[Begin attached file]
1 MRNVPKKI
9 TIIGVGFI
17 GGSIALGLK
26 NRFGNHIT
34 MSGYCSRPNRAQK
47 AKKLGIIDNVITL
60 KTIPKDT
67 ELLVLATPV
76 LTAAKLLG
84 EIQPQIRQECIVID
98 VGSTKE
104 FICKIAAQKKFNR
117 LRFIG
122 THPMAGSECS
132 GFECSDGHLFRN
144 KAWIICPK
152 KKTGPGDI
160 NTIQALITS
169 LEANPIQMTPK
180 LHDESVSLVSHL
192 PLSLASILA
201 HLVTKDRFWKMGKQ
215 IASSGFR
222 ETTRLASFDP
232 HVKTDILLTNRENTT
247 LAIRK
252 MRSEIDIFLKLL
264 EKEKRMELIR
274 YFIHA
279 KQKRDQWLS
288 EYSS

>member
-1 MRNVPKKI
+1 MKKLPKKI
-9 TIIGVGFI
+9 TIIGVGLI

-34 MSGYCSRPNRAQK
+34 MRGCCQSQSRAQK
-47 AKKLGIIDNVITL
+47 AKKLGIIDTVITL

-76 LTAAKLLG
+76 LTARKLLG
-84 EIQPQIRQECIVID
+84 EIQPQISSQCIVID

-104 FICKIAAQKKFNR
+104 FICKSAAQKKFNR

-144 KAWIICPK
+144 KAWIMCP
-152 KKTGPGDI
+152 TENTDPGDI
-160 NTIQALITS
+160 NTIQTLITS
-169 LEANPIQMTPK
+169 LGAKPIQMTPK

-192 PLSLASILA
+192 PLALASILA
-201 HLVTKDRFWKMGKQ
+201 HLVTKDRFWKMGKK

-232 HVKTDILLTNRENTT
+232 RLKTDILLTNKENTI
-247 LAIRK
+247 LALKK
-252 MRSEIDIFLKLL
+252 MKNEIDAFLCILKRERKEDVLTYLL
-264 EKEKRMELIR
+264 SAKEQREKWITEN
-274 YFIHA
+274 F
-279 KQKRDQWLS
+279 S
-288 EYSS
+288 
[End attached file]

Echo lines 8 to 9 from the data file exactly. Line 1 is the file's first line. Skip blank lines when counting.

67 ELLVLATPV
76 LTAAKLLG